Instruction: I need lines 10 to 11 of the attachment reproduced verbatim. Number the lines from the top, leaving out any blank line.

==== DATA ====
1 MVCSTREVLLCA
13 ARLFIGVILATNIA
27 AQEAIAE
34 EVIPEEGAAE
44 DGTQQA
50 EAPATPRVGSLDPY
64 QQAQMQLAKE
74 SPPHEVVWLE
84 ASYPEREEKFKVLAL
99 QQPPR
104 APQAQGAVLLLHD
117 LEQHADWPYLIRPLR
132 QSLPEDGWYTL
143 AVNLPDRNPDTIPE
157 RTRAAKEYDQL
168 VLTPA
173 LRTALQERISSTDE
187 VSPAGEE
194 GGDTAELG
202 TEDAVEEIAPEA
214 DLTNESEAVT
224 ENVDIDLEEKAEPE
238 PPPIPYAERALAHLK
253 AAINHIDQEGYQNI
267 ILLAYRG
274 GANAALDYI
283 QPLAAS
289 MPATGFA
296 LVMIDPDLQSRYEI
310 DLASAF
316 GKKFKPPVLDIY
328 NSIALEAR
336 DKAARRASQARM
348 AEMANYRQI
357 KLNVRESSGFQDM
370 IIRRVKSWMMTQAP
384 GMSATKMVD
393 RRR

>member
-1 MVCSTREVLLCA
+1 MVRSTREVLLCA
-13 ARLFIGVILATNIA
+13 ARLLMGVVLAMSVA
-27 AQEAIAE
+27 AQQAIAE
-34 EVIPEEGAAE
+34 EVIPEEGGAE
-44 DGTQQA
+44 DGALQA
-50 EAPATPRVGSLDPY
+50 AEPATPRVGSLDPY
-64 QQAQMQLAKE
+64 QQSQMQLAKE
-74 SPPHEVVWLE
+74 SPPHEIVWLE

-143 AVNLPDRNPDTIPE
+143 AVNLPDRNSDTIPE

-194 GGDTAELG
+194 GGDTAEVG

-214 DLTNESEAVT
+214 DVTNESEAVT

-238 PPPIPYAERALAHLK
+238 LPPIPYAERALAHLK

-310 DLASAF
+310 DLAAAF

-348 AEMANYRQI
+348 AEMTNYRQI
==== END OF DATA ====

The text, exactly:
99 QQPPR
104 APQAQGAVLLLHD